Credit Crisis Means New Hurdles For Foreign Workers

Credit crisis means new hurdles for foreign workers
As unemployment grows, it's tougher to justify hiring anyone from abroad

By Joanne Lee-Young
Vancouver Sun
March 2, 2009

(Bernie Julve is a labour officer at the Philippine Consulate. Hiring workers from Philippines might get tougher. Photograph by: Glenn Baglo, Vancouver Sun, Vancouver Sun)

John Babiak runs a Dairy Queen fast food outlet in the small, highway-side town of Princeton. Last year, he steadily welcomed small batches of workers from the Philippines to help fill staff shortages.

He was one of many B.C. businesses, random and corporate, that were plying the momentum of a booming economy to bring thousands more of these workers in an organized fashion, quickly and efficiently.

But as the economy sours and job losses in B.C. mount, a dramatic halt to this story is emerging, one that may be understandable in context, but is disturbing to some observers.

All last year, the B.C government was hot on the trail, competing against other jurisdictions, such as Alberta, Saskatchewan and Manitoba, to seal goodwill with counterparts in the Philippines.

Just last October, it organized a job fair in Manila, taking five or so B.C. companies to suss out nearly 500 potential candidates there. Both sides agreed to formalize policies for better handling of what was to be a wave of workers.

But by January of this year, there were 129,000 job losses across the country, the biggest monthly decline in three decades, according to Statistics Canada. That total was largely accounted for by Ontario, at 71,000 job losses. B.C. losses at 35,000, however, were the second highest, outstripping those of Quebec at 26,000.

Suddenly, it's not so clear anymore why B.C. employers need to tap overseas sources for workers.

And quietly, at the federal level, Service Canada, which issues the so-called Labour Market Opinions (LMOs) needed by companies to hire foreign workers, has been making it harder to get applications approved.

In January, new rules were unveiled. Companies have to locally advertise positions for longer. They must provide more details such as mock-ups of their shift schedules. Last week, some electronically filed LMOs started appearing with best-before dates, said Richard Kurland of Vancouver-based Lexbase, which analyses immigration trends.

“For all practical purposes, chunks of Canada's foreign worker program are being shut down,” said Kurland. “It's a startling reversal of a multi-year, ever-increasing trend of foreign workers entering so we can meet the red-hot economy. This is akin to us flipping switches to an ice-cold, glacier bath. And so, the welcome mat has not just been pulled. It's gone.”

Foreign workers in many other once-booming markets across all socio-economic categories are also facing new hurdles and scrutiny in varying degrees. U.S. banks with executives hired from overseas were recently put under the spotlight during bailout negotiations. In Alberta, Liberal MLA Hugh MacDonald has said he plans to push for a suspension of the temporary foreign worker program as oil and gas companies start to downsize.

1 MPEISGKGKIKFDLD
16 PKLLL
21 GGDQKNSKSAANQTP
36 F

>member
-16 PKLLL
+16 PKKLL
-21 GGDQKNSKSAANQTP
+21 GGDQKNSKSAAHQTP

The B.C. government officially hopes to stay its course. “Even during the current economic slowdown, skilled labour shortages remain a critical issue for B.C. employers,” said Murray Coell, minister of advanced education and labour market development, in a statement.

Indeed, Babiak, owner of the Dairy Queen in Princeton, is still bringing workers from the Philippines. Two weeks ago, he welcomed another two. A few more are already in the pipeline and he anticipates making newer applications. In doing this, he is very concerned about what burgeoning protectionist attitudes could mean.

“I am definitely worried about getting caught” in any backlash against hiring foreign workers, he said. “Personally, we had a hard-go of getting this going. If they don't continue with this program, a lot of businesses won't be able to survive because they would have to downsize. They won't be able to afford their mortgages and overheads. Really, it'll affect more the smaller communities than the large ones.”

The math isn't as simple as it might appear, says Babiak. When he first moved to Princeton a decade ago, there were about 200 high school graduates a year. Now, that number is down to 20.

In good times, when “the economy was melting and there was high income development, the small communities lost a lot of young people who migrated to big cities to find these jobs.”

In a downturn, few high-tail it back to flip burgers just because they have lost their more lucrative jobs elsewhere. Said Babiak: “Very little come back because they have now established roots elsewhere.”

At go2, a B.C. tourism industry human resources association, CEO Arlene Keis described current economic pressures as “a moment in time. We need to look at the big picture. The more important factor is demographics. That isn't changing even in a downturn. When things pick up, the shortages will be worse.”

She is seeking the latest information about LMO applications. Her last look dates back to September, but she has filed for a more current snapshot. In the meantime, she, anecdotally, hears that there are not nearly as many applications because there is more of a local supply of workers. That's good, she says. But it doesn't solve the issue of how to deal with temporary foreign workers, including those already here, in the pipeline or who might be needed in the future.



The number of temporary foreign workers in the province has been increasing steadily for years, but is now expected to drop dramatically. Totals for the number of temporary foreign workers in B.C. (as of December for each year):

2004 26,854
2005 31,494
2006 35,229
2007 43,513
2008 58,456